BACKGROUND: Pregnancies in women with diabetes are associated with significant additional risks for the fetus, infant and mother such as, higher risk of stillbirths or congenital anomalies. Pre-pregnancy care can attenuate these risks. However, while women with Type 2 diabetes account for half of pregnancies in women with pre-existing diabetes, they are much less likely to receive pre-pregnancy care than women with Type 1 diabetes. This discrepancy may be related to the fact that most pre-pregnancy care is located in specialist diabetes centres where women with Type 1 diabetes are managed; whereas women with Type 2 diabetes are managed in primary care and reproductive care is not a routine element of diabetes care. Therefore, to improve pre-pregnancy care among women with Type 2 diabetes strategies need to be tailored to the specific needs of this group and the context of their diabetes care.
OBJECTIVES: This paper seeks to inform the development of an integrated pre-pregnancy care programme by presenting strategies identified by women with Type 2 diabetes and healthcare professionals that address some of the barriers they experience in relation to pre-pregnancy care.
METHODS: A qualitative study using semi-structured in-depth interviews with women of reproductive age with Type 2 diabetes (n=30) and diabetes healthcare professionals (n=22) from both primary and secondary care. Data were transcribed verbatim and analysed thematically using Framework Analysis. The identified themes were then mapped to create a theoretical intervention framework using Normalisation Process Theory and the Capabilities, Opportunity, and Motivation to perform a Behaviour model.
RESULTS: Six themes were identified expressing the need for a multimodal approach for improving the uptake of pre-pregnancy care in women with Type 2 diabetes. These themes were then mapped onto the constructs of Normalisation Process Theory as follows: coherence (enhancing understanding of reproductive needs among women and healthcare professionals); cognitive participation (constructing a positive narrative for pregnancy and Type 2 diabetes); collective action (increasing the visibly of the reproductive needs of women, integrating healthcare systems and utilising supportive technologies); and reflexive monitoring (using multi-modal approaches to support systemised care). The data were also modelled to identify target behaviours for intervention detailing what needs to be done by whom, when and where.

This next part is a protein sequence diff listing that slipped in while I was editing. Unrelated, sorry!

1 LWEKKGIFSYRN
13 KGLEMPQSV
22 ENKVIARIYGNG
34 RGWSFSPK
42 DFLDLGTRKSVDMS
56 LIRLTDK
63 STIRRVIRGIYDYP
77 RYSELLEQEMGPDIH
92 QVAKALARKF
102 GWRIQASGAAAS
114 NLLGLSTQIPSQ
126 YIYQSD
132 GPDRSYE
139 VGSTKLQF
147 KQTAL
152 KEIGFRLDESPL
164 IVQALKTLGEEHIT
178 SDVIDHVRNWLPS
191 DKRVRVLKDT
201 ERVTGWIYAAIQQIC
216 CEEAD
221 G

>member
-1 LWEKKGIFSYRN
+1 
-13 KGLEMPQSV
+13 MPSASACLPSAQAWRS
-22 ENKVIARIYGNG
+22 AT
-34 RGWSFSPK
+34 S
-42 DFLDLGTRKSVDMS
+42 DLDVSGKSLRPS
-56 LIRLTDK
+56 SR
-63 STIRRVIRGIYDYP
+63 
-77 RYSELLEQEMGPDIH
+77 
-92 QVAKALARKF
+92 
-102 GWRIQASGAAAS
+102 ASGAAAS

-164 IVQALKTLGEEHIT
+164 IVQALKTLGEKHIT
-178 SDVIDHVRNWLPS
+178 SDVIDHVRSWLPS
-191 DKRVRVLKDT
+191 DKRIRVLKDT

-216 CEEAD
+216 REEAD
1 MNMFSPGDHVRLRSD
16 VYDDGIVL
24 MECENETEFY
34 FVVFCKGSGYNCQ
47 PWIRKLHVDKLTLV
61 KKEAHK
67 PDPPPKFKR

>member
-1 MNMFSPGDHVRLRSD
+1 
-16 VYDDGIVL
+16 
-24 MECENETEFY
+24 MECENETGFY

CONCLUSION: Women with Type 2 diabetes account for half of pregnancies in those with pre-existing diabetes; however, they are less likely to receive pre-pregnancy care than women with Type 1 diabetes. Pre-pregnancy care can reduce the maternal and fetal risks associated with Type 2 diabetes. This study presents strategies to improve the current low uptake of pre-pregnancy care for women with Type 2 diabetes. These strategies have been tailored to the specific needs of women and healthcare professionals and support integration within the woman's routine diabetes management.
- Integrated care pathway
- Intervention development
- Pre-pregnancy care
- Qualitative research
- Type 2 diabetes